This was an exciting week for me with the opportunity to meet the President and to have all the wonderful pictures and video to remind me of this special occasion. It reminded me of how fortunate we are that on a day in which we remembered the Holocaust I could be standing by Elie Wiesel, a number of survivors, and meeting the President. We should never take for granted the freedom we enjoy in our world and how fortunate we are to live in the United States of America in which we can freely practice our religion. I We know that as it says at the Korean War Memorial, “freedom is not free” and the commemoration of the Holocaust reminds us of what can happen in societies where people don’t enjoy freedom. (see pictures from the link below)
On a separate note, this week we read the Torah portions “Tazria-Metzora” from the Book of Leviticus that among other things deals with leprosy. We are taught that this portion may be meant to teach us about how lashon hara or negative speech can wound us and how in the same way we sometimes isolate the leper, that we sometimes jump to conclusions based upon hearsay. We read this portion every year to remind ourselves not to speak negatively about others and to not speak idle words of slander or gossip.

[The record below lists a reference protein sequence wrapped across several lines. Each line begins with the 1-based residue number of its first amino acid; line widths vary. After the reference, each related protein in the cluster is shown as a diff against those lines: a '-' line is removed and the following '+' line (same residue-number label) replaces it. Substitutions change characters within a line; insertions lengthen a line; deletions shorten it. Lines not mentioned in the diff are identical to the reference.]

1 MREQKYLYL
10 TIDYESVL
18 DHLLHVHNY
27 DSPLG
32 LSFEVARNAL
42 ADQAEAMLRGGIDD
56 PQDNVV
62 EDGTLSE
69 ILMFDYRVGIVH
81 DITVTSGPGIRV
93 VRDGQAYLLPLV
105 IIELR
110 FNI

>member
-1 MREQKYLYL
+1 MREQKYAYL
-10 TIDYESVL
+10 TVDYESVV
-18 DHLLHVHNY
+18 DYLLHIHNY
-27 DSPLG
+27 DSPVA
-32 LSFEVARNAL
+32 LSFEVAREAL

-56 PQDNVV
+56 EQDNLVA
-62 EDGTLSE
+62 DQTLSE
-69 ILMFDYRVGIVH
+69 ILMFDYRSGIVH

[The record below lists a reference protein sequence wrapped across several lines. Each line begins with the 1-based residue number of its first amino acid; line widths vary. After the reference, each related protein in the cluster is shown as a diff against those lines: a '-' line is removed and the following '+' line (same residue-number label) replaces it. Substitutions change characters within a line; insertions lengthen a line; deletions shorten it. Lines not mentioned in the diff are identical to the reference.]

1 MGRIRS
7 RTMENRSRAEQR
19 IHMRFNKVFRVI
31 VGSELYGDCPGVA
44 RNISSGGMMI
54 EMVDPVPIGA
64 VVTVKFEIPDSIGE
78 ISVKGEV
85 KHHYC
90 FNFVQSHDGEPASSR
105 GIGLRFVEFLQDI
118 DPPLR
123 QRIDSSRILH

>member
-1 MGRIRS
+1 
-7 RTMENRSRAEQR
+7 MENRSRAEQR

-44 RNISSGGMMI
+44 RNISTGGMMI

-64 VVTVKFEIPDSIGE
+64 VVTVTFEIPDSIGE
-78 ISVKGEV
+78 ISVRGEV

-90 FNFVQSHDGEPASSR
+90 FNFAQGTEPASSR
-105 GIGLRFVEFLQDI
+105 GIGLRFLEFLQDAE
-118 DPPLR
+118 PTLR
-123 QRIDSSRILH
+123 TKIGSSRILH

My favorite prayer is the meditation after the Amidah that says, “O God, guard my tongue from evil and my lips from telling lies…” This quote is attributed to the Chofetz Chaim, a rabbi who loved life and taught us that the secret of life is fulfilling the words of this prayer. I hope we can learn from his teaching and will be careful in the words we use. When I was a child we were taught that “sticks and stones can break your bones, but words can never hurt you.” Today, we are taught by Robert Fulghum, author of “All I Really Need to Know I Learned in Kindergarten” who wrote that “Sticks and stones can break your bones and words can break your heart..” Let us mend hearts with the words we use and the deeds we perform…
Rabbi Bruce Aft
GMU Hillel Rabbinic Advisor